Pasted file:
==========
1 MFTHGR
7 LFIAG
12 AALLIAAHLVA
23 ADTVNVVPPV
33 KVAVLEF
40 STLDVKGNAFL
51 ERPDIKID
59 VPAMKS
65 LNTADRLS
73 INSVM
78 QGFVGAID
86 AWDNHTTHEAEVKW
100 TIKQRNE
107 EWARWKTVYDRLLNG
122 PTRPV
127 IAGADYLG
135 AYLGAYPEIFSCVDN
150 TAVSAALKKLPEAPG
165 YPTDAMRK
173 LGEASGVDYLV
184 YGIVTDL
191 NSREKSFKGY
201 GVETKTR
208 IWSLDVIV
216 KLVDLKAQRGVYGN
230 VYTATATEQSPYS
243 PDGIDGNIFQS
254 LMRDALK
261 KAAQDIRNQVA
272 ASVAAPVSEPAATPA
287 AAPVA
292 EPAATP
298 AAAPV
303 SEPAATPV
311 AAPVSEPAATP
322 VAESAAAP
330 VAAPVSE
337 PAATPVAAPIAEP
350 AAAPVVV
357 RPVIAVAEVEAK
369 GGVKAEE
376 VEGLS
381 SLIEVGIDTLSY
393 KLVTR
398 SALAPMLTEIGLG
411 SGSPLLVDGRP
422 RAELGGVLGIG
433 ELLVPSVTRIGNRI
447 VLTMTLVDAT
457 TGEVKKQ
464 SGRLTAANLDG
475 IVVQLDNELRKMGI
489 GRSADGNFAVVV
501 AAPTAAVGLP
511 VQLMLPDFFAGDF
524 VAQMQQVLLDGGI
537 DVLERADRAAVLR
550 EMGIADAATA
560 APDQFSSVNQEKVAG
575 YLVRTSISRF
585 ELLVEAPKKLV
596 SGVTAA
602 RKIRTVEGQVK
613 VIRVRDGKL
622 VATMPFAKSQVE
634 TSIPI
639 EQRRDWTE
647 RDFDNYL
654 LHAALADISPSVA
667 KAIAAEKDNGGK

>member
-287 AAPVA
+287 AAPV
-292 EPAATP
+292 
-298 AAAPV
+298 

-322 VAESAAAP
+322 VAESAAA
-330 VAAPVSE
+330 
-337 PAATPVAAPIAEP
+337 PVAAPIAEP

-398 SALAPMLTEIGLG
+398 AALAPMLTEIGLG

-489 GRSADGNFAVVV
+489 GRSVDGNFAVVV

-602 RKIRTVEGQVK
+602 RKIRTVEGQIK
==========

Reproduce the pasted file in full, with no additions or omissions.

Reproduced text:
1 MFTHGR
7 LFIAG
12 AALLIAAHLVA
23 ADTVNVVPPV
33 KVAVLEF
40 STLDVKGNAFL
51 ERPDIKID
59 VPAMKS
65 LNTADRLS
73 INSVM
78 QGFVGAID
86 AWDNHTTHEAEVKW
100 TIKQRNE
107 EWARWKTVYDRLLNG
122 PTRPV
127 IAGADYLG
135 AYLGAYPEIFSCVDN
150 TAVSAALKKLPEAPG
165 YPTDAMRK
173 LGEASGVDYLV
184 YGIVTDL
191 NSREKSFKGY
201 GVETKTR
208 IWSLDVIV
216 KLVDLKAQRGVYGN
230 VYTATATEQSPYS
243 PDGIDGNIFQS
254 LMRDALK
261 KAAQDIRNQVA
272 ASVAAPVSEPAATPA
287 AAPVA
292 EPAATP
298 AAAPV
303 SEPAATPV
311 AAPVSEPAATP
322 VAESAAAP
330 VAAPVSE
337 PAATPVAAPIAEP
350 AAAPVVV
357 RPVIAVAEVEAK
369 GGVKAEE
376 VEGLS
381 SLIEVGIDTLSY
393 KLVTR
398 SALAPMLTEIGLG
411 SGSPLLVDGRP
422 RAELGGVLGIG
433 ELLVPSVTRIGNRI
447 VLTMTLVDAT
457 TGEVKKQ
464 SGRLTAANLDG
475 IVVQLDNELRKMGI
489 GRSADGNFAVVV
501 AAPTAAVGLP
511 VQLMLPDFFAGDF
524 VAQMQQVLLDGGI
537 DVLERADRAAVLR
550 EMGIADAATA
560 APDQFSSVNQEKVAG
575 YLVRTSISRF
585 ELLVEAPKKLV
596 SGVTAA
602 RKIRTVEGQVK
613 VIRVRDGKL
622 VATMPFAKSQVE
634 TSIPI
639 EQRRDWTE
647 RDFDNYL
654 LHAALADISPSVA
667 KAIAAEKDNGGK

>member
-287 AAPVA
+287 AAPV
-292 EPAATP
+292 
-298 AAAPV
+298 

-322 VAESAAAP
+322 VAESAAA
-330 VAAPVSE
+330 
-337 PAATPVAAPIAEP
+337 PVAAPIAEP

-398 SALAPMLTEIGLG
+398 AALAPMLTEIGLG

-489 GRSADGNFAVVV
+489 GRSVDGNFAVVV

-602 RKIRTVEGQVK
+602 RKIRTVEGQIK